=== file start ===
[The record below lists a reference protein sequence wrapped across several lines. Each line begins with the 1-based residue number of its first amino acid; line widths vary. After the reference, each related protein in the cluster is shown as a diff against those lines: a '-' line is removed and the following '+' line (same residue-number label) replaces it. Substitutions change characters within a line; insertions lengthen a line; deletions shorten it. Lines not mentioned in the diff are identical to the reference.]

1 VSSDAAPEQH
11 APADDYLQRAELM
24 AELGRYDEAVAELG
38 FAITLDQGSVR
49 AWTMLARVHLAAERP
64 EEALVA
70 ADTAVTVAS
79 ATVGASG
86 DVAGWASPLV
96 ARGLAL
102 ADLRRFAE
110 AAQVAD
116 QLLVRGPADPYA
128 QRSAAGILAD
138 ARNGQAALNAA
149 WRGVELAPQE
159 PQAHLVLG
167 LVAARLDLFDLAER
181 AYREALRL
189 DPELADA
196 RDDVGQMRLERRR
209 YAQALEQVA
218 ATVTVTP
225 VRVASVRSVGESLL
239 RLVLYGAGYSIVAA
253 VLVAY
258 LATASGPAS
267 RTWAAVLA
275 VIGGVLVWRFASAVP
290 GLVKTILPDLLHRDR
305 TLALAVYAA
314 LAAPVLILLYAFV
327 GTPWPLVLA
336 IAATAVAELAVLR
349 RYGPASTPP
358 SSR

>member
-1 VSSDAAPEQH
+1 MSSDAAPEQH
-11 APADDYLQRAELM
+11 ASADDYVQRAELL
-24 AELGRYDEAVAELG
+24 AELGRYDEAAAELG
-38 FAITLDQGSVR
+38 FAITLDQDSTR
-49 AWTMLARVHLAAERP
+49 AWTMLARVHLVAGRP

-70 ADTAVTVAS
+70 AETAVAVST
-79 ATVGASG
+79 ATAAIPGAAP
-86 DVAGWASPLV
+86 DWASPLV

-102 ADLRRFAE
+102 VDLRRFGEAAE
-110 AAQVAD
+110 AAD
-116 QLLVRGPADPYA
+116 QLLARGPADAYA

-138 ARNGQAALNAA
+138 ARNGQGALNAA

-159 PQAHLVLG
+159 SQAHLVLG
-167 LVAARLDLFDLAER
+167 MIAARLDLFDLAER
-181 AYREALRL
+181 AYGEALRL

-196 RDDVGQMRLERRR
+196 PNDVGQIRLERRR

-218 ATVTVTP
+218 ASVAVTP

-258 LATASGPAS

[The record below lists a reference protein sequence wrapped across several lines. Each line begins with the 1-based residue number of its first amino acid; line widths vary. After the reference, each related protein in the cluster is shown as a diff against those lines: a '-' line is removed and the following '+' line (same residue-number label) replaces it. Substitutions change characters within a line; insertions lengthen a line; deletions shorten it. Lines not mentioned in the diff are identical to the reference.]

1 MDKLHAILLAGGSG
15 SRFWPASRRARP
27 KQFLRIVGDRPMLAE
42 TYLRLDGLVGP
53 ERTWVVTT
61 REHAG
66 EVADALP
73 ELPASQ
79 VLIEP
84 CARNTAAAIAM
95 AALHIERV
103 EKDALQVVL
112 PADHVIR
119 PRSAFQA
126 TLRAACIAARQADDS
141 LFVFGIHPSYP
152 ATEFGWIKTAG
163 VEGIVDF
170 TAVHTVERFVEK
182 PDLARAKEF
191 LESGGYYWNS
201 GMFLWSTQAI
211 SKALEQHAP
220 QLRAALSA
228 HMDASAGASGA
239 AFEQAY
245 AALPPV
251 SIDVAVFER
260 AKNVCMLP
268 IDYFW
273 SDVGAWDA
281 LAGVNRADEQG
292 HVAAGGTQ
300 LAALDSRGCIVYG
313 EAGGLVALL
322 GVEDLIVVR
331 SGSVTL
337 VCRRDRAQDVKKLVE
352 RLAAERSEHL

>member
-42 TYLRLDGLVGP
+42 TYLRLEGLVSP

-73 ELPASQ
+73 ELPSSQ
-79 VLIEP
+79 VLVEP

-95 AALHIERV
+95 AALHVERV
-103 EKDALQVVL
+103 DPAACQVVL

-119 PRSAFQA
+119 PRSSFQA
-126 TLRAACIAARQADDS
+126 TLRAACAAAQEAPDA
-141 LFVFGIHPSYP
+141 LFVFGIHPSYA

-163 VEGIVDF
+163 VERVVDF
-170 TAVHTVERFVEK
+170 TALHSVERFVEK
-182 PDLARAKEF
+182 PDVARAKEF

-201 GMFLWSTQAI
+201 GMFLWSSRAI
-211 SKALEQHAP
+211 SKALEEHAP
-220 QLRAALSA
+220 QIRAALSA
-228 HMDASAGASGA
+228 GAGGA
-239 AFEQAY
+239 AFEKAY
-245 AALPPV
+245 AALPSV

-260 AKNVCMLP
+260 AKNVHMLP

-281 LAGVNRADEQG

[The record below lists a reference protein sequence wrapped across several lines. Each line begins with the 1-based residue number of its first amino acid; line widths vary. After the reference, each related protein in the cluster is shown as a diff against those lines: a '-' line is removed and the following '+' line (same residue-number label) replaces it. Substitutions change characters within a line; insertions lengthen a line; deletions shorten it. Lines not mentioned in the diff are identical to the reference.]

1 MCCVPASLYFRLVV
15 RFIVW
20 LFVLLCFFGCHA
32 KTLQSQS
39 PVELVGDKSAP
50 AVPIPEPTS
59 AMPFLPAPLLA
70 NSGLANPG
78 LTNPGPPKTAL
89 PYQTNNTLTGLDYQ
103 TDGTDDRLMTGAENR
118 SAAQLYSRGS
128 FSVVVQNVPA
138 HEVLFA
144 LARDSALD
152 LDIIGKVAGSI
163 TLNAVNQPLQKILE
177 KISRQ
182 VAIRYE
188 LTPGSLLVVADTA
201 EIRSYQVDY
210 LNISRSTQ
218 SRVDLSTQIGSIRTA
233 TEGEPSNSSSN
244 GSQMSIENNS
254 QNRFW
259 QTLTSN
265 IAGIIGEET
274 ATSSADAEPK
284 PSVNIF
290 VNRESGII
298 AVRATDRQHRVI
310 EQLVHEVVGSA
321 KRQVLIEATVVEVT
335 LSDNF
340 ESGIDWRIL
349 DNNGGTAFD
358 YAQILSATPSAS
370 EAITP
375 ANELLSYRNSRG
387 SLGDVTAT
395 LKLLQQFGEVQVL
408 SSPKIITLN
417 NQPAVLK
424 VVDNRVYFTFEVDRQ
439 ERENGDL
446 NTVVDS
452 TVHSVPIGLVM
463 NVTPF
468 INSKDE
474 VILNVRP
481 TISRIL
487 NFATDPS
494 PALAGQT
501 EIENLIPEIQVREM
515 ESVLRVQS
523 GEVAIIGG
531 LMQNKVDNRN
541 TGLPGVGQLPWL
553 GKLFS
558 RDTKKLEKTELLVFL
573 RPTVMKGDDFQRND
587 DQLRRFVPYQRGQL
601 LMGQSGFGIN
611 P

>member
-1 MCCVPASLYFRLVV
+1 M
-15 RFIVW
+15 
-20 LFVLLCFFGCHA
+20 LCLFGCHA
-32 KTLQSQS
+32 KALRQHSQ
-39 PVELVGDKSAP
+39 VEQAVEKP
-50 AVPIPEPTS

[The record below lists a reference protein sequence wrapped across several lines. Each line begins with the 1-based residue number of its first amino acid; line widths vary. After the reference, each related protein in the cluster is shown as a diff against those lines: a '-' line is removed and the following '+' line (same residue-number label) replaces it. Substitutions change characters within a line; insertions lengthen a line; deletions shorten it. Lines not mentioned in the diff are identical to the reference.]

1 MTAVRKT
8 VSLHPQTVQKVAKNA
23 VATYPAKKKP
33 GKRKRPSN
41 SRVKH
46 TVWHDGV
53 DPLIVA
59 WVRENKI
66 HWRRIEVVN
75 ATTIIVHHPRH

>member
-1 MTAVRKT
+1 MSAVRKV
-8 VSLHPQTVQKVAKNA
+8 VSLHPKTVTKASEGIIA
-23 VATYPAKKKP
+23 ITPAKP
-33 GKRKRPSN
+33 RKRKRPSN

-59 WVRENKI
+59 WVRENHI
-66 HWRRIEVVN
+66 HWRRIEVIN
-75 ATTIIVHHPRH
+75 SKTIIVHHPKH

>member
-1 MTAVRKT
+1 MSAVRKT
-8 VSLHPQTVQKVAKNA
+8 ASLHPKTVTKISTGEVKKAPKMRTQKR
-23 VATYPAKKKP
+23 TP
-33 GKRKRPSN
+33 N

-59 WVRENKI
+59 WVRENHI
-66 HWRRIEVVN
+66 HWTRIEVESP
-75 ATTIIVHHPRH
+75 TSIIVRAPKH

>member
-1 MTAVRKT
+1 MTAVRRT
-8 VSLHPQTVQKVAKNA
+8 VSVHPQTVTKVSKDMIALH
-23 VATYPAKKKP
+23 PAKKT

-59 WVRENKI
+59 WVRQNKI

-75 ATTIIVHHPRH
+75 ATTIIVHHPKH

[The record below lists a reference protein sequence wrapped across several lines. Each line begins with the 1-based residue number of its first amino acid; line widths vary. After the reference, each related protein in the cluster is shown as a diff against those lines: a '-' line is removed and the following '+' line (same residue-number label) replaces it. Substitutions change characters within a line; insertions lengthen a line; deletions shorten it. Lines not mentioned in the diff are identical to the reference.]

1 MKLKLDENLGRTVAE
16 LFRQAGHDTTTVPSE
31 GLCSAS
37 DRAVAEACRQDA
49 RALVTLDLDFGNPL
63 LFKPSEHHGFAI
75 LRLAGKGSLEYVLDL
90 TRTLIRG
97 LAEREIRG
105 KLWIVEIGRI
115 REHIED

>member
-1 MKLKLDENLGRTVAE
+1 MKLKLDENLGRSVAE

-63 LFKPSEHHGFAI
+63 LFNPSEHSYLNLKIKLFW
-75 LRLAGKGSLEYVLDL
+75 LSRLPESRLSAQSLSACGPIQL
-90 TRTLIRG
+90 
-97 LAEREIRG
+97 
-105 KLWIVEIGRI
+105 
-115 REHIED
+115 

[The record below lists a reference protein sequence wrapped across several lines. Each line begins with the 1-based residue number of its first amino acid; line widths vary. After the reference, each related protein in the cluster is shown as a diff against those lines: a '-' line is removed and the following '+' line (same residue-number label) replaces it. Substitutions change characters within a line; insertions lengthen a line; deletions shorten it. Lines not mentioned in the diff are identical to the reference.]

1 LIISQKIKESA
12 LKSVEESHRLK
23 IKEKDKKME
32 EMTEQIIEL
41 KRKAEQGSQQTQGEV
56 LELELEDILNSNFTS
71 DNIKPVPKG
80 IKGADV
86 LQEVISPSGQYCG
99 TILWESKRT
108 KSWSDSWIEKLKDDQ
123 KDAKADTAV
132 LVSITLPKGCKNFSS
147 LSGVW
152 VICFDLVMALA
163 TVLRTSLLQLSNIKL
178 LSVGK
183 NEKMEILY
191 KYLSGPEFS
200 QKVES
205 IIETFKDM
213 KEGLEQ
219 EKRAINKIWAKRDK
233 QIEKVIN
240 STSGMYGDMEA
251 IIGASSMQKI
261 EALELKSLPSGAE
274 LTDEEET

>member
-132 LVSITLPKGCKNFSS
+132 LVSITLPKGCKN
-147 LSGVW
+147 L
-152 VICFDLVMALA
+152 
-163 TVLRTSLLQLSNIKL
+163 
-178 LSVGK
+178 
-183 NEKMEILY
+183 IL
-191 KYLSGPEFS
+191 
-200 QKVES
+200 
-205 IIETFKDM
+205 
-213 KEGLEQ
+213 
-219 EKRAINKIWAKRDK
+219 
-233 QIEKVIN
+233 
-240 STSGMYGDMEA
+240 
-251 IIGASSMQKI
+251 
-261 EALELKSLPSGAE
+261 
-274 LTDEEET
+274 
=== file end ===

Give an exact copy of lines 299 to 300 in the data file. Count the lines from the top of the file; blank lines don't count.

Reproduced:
-75 LRLAGKGSLEYVLDL
+75 LSRLPESRLSAQSLSACGPIQL